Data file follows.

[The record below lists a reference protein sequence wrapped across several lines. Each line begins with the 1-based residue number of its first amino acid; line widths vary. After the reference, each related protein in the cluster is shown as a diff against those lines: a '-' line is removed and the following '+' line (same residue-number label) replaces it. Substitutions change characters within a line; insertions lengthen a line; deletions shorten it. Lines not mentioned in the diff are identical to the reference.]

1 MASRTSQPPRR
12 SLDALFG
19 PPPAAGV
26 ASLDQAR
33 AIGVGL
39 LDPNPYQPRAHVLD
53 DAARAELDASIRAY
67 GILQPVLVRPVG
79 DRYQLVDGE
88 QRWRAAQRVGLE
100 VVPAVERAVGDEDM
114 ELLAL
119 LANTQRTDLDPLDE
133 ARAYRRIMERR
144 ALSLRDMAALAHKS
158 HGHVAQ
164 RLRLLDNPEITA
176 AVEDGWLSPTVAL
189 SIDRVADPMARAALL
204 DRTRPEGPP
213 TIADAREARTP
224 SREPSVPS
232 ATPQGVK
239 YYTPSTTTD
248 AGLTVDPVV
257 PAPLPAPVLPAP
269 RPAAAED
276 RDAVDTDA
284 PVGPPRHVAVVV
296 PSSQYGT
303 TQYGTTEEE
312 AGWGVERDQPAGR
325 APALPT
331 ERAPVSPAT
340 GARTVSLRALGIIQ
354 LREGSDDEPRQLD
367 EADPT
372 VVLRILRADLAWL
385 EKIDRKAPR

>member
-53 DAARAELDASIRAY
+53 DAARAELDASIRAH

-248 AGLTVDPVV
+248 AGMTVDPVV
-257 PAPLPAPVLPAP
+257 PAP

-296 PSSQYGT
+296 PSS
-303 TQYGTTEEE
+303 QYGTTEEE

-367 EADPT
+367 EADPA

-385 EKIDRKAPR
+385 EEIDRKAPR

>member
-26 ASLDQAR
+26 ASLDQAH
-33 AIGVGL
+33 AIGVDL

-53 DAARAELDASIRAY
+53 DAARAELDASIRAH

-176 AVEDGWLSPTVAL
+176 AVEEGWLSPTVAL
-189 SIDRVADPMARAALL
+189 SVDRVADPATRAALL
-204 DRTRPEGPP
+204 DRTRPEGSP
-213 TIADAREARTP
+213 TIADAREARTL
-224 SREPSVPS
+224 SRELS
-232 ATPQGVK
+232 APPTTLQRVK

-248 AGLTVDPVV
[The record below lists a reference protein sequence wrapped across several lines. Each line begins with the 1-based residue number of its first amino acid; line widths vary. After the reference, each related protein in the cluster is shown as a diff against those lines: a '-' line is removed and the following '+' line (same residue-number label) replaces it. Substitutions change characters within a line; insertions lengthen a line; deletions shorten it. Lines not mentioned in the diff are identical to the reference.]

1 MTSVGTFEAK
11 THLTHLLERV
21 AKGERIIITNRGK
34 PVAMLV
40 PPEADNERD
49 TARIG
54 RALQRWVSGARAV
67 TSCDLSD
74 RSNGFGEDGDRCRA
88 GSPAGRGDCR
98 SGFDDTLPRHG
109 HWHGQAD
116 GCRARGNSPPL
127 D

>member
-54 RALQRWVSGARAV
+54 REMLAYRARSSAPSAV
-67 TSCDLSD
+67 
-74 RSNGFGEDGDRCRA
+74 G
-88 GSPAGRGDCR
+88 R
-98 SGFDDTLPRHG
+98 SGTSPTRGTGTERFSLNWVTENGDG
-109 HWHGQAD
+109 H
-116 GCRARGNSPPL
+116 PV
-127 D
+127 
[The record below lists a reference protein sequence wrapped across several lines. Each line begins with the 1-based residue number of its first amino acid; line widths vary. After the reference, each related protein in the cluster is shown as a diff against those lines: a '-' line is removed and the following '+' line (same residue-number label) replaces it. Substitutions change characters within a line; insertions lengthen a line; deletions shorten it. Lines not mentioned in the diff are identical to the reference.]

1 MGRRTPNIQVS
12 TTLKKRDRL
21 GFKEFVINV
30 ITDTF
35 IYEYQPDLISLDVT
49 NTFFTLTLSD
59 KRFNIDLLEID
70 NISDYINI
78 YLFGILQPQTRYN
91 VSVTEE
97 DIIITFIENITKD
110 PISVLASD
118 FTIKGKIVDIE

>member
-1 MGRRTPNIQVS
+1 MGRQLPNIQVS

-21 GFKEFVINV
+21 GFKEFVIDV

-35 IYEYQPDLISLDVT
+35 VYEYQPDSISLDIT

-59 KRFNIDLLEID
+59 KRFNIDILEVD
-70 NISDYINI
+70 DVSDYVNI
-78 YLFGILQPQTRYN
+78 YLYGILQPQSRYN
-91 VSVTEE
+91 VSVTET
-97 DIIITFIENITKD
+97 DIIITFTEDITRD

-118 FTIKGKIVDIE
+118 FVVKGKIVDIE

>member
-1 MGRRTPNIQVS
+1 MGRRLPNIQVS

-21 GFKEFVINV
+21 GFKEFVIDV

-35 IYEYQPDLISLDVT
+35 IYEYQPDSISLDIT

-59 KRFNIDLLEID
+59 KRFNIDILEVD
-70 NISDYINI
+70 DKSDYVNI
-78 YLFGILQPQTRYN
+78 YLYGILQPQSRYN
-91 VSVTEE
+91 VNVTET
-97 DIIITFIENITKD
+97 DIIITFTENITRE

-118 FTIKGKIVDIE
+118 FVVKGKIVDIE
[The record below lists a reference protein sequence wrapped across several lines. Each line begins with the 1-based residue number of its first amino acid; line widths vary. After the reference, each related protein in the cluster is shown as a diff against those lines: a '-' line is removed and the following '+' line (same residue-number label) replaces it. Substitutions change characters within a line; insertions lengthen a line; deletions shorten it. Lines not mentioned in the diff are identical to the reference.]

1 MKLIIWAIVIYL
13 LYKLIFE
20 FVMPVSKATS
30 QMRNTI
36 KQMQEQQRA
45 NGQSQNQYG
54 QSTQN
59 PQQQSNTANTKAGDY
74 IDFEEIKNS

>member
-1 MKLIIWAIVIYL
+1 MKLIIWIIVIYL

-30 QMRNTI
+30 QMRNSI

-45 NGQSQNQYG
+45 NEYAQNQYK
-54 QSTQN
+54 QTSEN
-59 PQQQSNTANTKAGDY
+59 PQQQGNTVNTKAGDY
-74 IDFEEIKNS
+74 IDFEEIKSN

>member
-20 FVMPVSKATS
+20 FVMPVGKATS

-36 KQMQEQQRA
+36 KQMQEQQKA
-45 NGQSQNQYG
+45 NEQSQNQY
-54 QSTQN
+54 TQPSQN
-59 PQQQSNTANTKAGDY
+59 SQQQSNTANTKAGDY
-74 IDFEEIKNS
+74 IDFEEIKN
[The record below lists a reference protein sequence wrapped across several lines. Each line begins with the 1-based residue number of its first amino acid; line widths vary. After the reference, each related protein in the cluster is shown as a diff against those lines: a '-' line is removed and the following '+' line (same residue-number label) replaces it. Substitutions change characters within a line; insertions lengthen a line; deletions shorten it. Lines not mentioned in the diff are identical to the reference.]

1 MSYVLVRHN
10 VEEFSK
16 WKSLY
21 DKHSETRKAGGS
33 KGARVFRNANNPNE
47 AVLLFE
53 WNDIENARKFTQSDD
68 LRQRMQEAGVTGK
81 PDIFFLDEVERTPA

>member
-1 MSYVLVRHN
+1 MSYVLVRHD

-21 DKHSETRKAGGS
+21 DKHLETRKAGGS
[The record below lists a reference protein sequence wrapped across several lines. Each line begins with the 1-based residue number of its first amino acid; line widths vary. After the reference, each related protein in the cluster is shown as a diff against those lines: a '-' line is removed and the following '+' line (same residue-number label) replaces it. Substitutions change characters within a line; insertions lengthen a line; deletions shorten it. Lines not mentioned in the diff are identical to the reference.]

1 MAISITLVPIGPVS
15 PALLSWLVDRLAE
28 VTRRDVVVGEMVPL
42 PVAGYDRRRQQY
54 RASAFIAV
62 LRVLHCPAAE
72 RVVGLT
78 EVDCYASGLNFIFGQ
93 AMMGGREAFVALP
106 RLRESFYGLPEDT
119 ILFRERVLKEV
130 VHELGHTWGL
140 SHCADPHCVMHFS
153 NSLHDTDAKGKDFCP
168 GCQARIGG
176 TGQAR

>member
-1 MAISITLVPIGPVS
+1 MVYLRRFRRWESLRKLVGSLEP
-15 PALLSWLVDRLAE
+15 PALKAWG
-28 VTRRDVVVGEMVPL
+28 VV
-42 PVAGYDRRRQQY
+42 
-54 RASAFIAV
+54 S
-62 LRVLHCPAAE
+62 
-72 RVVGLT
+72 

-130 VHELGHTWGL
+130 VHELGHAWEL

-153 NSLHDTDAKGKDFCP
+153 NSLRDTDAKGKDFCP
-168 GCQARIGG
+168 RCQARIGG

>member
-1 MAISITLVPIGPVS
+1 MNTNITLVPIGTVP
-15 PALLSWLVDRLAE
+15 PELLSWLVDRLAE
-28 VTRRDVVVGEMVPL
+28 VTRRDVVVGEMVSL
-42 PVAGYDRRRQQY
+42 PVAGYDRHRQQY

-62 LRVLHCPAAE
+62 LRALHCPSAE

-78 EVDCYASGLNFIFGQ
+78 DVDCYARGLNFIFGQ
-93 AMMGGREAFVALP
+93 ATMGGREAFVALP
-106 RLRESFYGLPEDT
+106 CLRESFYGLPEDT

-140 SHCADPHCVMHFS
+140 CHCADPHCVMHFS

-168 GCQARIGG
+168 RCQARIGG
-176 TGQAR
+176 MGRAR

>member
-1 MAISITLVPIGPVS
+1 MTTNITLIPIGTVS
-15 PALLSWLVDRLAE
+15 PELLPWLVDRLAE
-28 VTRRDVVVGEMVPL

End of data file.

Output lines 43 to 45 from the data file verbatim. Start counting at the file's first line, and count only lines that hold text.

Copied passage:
+53 DAARAELDASIRAH

-248 AGLTVDPVV
+248 AGMTVDPVV